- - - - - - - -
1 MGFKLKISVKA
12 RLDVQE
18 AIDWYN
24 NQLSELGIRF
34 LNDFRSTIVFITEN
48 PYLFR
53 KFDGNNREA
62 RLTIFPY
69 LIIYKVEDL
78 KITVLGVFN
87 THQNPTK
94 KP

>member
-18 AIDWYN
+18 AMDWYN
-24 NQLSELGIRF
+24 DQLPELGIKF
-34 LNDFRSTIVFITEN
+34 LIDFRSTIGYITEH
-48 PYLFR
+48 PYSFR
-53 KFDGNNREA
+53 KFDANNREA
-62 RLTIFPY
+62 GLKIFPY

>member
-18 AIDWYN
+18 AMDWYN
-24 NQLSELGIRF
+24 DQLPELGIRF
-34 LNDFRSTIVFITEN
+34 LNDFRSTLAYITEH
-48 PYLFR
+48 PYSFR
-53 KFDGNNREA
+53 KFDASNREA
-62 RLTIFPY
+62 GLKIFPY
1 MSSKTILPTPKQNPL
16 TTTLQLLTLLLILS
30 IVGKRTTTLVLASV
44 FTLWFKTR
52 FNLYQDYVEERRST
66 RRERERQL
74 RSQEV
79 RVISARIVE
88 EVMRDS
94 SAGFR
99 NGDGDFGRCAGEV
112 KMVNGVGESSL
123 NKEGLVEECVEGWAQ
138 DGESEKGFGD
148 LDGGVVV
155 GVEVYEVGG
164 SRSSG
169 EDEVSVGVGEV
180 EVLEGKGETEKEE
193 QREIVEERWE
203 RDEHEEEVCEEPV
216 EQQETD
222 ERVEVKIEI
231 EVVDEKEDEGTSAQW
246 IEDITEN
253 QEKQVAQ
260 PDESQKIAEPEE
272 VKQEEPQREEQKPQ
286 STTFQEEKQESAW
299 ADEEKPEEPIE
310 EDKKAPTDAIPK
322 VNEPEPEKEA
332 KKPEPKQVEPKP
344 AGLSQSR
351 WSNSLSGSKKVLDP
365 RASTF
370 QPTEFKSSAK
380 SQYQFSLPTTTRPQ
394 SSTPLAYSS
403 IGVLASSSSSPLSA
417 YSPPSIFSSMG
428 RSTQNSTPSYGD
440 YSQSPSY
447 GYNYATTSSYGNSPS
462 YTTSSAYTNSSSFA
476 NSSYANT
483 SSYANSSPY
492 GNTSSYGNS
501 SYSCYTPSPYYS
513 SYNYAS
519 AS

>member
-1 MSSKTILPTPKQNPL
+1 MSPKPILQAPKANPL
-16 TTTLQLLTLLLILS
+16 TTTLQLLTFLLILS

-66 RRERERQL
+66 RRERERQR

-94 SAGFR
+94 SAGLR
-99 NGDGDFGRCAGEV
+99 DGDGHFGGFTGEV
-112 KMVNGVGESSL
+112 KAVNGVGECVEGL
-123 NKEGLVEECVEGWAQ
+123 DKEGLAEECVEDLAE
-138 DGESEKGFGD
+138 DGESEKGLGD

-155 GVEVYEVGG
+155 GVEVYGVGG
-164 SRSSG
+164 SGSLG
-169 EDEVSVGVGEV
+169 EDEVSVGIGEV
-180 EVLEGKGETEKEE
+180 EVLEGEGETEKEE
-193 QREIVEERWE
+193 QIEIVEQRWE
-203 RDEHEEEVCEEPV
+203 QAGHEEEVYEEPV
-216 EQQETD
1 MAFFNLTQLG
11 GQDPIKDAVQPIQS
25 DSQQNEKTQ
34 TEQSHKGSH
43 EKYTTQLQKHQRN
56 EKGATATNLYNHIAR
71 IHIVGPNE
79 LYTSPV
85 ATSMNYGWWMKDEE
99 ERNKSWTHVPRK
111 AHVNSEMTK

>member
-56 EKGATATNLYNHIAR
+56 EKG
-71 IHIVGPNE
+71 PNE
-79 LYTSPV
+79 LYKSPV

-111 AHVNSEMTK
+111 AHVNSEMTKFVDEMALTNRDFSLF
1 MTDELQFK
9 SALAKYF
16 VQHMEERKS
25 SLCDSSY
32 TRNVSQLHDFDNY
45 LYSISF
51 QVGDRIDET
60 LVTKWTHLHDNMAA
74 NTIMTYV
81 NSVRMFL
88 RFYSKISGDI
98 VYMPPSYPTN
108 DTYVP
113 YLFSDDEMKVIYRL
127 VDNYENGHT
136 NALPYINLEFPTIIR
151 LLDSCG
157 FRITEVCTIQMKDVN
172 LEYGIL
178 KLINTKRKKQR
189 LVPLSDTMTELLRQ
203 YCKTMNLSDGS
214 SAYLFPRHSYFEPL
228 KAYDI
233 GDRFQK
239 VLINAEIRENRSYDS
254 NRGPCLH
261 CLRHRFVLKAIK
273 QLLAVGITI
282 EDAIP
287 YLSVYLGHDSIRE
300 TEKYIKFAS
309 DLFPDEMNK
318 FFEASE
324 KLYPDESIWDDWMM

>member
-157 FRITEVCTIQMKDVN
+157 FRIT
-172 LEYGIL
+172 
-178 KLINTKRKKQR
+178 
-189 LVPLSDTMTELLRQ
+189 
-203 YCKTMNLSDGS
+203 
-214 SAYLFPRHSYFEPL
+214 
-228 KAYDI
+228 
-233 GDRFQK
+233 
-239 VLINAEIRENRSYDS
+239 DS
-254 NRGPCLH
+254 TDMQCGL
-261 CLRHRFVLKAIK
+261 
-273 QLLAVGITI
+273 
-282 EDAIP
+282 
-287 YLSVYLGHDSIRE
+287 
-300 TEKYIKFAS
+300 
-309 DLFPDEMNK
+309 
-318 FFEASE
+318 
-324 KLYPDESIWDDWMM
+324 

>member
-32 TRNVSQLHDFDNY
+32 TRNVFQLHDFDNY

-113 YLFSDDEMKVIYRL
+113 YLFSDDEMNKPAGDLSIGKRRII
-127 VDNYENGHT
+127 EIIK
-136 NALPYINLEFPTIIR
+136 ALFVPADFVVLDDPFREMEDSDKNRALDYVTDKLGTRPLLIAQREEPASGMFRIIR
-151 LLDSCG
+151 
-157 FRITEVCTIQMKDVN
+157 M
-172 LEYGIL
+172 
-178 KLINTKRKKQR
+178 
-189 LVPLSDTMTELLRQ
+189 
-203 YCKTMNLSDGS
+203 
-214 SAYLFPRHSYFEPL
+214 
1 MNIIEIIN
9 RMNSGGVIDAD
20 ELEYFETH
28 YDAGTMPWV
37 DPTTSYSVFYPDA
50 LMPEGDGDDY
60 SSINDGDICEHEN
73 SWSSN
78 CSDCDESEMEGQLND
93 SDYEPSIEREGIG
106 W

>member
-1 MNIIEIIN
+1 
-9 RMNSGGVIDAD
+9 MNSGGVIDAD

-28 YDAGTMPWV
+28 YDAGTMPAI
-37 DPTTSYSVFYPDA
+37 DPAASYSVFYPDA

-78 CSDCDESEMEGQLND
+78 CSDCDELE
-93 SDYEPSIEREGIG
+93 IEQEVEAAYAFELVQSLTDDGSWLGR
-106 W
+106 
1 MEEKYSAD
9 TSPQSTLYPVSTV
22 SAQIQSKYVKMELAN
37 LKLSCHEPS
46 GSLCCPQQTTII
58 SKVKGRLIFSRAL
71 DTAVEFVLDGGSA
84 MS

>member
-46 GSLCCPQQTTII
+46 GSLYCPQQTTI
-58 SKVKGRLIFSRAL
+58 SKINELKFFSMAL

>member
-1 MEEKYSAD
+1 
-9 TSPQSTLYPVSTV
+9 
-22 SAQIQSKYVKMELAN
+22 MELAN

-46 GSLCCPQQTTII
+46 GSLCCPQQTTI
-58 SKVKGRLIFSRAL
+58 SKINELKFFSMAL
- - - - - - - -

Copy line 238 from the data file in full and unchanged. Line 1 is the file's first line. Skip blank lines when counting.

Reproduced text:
28 YDAGTMPWV